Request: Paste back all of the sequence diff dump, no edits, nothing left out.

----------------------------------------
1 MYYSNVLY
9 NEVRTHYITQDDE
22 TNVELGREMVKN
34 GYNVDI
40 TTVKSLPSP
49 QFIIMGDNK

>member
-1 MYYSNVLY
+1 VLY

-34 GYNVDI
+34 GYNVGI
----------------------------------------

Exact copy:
1 MYYSNVLY
9 NEVRTHYITQDDE
22 TNVELGREMVKN
34 GYNVDI
40 TTVKSLPSP
49 QFIIMGDNK

>member
-1 MYYSNVLY
+1 VLY

-34 GYNVDI
+34 GYNVGI